The time it takes for a vehicle at rest to achieve a velocity of 60 miles per her is a commonly used performance measure in the automotive world. Given that today’s high performance cars can achieve this acceleration in less than four seconds, you may be thinking that I am talking about a new electric buggy that runs on AA batteries and takes 54 hours to get there.
Well, what I am talking about is how do you crank up a new business starting from the idea stage or ground zero, and get it going a mile an minute, figuratively that is. It turns out that a Startup Weekend is precisely the vehicle to do just that. Startup Weekends are held around the world in cities big and small, where people gather on a Friday evening, pitch their ideas, form teams around the ideas that get the most votes, develop the idea into a product or service, and launch the business by Sunday evening, all in the span of 54 hours.
As the Startup Weekend website states, “in just 54 hours, you will experience the highs, lows, fun, and pressure that make up life at a startup. As you learn how to create a real company, you’ll meet the very best mentors, investors, cofounders, and sponsors who are ready to help you get started.”
Measuring the 0 to 60 speed of vehicles is usually done in a controlled setting such as a race car track or closed lot used for professional drivers. This is done to reduce risk to the drivers, their teams, and the public in general. The closed course is set up for test-drives in order to reduce any variables, such as wind, weather, and traction. Each variable can have a dramatic impact on the friction of the track and the drag placed on the vehicle, which will influence the overall 0 to 60 time that is recorded. Accurate and precise measuring tools attached to computers are set up by the crew to monitor the vehicles’ performance.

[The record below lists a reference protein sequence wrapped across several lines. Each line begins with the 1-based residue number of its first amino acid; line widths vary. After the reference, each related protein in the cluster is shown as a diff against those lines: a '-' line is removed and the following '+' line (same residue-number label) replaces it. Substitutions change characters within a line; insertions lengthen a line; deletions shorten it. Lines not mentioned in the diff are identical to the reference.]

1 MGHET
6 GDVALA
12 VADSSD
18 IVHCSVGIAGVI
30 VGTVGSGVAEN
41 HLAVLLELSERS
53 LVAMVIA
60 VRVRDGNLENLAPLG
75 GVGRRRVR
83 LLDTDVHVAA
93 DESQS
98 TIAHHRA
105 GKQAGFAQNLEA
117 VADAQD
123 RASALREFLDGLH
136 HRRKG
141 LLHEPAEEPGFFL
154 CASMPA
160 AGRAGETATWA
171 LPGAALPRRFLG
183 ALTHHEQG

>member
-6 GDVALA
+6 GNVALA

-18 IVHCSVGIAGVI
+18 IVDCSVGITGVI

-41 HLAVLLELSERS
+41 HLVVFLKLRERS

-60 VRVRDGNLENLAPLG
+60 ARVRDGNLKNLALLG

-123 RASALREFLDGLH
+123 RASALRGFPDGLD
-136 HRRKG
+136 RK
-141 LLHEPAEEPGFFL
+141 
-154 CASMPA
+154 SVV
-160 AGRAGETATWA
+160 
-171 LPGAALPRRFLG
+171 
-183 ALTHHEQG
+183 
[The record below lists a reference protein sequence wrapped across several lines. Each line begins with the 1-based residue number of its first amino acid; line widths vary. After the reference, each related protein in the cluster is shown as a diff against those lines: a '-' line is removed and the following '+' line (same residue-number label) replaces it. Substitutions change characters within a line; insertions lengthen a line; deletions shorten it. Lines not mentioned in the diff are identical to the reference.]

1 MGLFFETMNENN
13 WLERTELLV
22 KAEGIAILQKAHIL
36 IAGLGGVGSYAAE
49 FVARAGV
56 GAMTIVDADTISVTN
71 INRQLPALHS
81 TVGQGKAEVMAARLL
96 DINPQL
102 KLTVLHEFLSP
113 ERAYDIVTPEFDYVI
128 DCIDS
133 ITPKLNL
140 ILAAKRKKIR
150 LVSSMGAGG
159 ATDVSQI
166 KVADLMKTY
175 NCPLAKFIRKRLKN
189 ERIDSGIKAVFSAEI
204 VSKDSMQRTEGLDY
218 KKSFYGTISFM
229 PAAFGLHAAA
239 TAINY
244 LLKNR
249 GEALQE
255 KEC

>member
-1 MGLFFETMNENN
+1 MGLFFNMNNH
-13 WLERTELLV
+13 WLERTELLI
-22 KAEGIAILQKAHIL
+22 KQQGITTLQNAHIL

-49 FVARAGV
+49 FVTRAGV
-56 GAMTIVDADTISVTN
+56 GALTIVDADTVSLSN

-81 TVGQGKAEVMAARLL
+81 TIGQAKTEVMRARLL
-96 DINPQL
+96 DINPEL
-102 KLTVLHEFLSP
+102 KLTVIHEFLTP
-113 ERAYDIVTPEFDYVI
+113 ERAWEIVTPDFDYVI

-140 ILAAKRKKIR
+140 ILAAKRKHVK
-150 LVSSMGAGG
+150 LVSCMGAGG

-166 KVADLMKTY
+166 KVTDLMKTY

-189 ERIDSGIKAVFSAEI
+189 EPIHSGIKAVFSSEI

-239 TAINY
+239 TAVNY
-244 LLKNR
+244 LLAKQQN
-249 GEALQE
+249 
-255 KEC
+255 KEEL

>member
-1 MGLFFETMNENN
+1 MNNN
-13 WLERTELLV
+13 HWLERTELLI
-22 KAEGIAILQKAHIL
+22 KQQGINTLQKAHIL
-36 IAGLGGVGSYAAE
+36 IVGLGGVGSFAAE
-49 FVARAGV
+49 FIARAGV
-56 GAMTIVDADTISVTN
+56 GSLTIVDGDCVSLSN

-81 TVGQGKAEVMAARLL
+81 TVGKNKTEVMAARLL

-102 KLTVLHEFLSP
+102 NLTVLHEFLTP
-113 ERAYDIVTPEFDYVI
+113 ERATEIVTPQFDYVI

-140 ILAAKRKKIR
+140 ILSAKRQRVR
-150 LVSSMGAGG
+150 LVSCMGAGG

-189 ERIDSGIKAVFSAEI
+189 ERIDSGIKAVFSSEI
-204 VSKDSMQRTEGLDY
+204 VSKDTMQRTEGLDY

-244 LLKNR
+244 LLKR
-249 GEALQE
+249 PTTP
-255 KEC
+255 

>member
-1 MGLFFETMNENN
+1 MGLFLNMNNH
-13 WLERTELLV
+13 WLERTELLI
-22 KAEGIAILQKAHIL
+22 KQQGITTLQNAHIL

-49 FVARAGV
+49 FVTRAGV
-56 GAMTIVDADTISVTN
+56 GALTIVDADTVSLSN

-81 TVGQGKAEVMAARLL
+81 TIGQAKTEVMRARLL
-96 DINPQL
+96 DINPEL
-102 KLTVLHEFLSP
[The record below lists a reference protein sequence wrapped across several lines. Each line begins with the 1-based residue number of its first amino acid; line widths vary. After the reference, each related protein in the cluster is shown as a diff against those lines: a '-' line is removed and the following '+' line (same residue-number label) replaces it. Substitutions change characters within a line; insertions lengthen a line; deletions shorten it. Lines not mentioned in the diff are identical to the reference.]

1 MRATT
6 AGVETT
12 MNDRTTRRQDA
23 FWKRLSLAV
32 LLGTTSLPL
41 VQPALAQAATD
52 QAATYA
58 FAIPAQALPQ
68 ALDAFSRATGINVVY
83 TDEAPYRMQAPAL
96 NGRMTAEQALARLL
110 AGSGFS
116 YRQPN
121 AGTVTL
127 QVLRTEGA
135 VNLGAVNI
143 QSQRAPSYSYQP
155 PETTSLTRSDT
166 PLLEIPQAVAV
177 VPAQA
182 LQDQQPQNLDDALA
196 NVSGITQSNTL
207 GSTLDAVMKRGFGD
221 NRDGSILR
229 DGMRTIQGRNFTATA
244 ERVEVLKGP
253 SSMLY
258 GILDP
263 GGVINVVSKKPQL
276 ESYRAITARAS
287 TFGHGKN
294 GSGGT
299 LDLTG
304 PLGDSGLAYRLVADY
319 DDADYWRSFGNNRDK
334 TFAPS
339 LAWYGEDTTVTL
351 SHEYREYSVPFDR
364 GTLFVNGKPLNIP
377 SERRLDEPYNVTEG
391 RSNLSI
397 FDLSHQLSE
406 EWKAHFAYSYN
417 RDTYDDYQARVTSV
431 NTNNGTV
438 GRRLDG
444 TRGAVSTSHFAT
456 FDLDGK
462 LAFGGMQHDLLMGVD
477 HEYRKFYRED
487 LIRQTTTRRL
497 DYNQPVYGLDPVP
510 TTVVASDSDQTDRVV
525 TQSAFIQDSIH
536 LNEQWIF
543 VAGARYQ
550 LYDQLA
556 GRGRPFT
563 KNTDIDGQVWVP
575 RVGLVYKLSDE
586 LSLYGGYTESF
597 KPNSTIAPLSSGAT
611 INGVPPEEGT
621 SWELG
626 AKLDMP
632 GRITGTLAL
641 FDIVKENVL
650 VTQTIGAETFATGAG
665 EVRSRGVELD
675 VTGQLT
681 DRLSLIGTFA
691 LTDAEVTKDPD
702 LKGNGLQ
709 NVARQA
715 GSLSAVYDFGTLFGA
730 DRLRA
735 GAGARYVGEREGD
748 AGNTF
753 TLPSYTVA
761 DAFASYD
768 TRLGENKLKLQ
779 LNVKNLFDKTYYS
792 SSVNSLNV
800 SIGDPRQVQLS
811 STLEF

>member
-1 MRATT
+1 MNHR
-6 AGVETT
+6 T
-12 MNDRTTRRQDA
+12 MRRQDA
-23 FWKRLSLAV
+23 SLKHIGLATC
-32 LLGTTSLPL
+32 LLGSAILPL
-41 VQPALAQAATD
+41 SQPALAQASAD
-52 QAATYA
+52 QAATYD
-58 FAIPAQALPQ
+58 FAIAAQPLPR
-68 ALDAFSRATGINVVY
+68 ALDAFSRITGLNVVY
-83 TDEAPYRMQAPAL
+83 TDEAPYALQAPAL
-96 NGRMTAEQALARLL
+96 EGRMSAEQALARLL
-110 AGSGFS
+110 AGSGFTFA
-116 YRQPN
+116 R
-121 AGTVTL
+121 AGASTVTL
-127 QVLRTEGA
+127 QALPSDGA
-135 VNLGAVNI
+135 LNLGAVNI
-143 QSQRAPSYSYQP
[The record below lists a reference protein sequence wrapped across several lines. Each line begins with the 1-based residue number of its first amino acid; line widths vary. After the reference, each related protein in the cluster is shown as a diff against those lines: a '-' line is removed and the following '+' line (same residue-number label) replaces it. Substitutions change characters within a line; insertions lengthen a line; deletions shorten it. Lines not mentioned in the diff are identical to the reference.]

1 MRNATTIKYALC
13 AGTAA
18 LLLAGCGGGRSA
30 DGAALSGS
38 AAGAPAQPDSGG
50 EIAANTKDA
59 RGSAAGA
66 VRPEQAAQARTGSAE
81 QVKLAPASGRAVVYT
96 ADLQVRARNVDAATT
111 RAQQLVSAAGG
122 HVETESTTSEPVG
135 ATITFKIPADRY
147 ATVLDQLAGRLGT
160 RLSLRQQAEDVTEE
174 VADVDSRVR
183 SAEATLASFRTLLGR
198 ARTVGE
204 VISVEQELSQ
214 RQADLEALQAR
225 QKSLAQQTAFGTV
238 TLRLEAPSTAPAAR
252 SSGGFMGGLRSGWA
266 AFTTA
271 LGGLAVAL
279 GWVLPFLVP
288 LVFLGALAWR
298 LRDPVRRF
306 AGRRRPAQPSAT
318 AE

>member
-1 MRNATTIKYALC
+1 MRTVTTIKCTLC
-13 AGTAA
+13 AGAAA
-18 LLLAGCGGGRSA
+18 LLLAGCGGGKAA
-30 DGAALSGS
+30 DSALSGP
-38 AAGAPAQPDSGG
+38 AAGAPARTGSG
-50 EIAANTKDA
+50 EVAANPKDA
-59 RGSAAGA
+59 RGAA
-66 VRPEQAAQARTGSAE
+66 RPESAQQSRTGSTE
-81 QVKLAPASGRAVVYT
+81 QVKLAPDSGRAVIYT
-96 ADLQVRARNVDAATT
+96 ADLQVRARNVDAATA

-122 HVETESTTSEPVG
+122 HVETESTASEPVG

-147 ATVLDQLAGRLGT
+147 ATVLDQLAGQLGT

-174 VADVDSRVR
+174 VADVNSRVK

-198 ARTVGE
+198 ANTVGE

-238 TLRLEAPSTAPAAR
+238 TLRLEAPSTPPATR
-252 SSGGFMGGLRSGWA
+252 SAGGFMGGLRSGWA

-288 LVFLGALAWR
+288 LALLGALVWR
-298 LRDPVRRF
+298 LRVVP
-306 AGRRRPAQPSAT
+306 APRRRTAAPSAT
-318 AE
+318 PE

Think of a Startup Weekend as a closed course for test driving your new business. The entrepreneur is in the driver’s seat and the crew consists of Startup Weekend organizers, mentors, judges and sponsors. To summarize, the following seven things happen at a
1. You connect with people driven to build something new.
2. You network and may meet your next business partner, friend, mentor or investor.
3. Rich and diverse talent is a Startup Weekend staple.
4. Discover where you are on the entrepreneur’s journey.
5. Learn what it really takes to start a company.
6. Find the resources available near you.
7. Leave knowing the next steps you need to take on your road to success.
But wait, there is more…no book, panel, speaker, or blog post will give you the hands-on experience of actually starting a business, which you get within the compressed duration at a Startup Weekend.
Innovate Mississippi has been organizing Startup Weekends for the past four years all across Mississippi and the most recent one was held in Jackson from April 29 – May 1. This event had a special focus on education technologies and brought in support from the Bill and Melinda Gates Foundation for increasing entrepreneurship among minorities through a collaboration with the 4.0 Schools organization based in New Orleans. The event was held at, and sponsored by the Coalesce cooperative working space in downtown Jackson.
In typical Startup Weekend manner there were 23 pitches on Friday night which led to the formation of eight teams. It was probably one of the most diverse Startup Weekends in Mississippi in which I have participated. Entrepreneurs from five continents – Africa, Asia, Europe, South America, and of course North America pitched their ideas.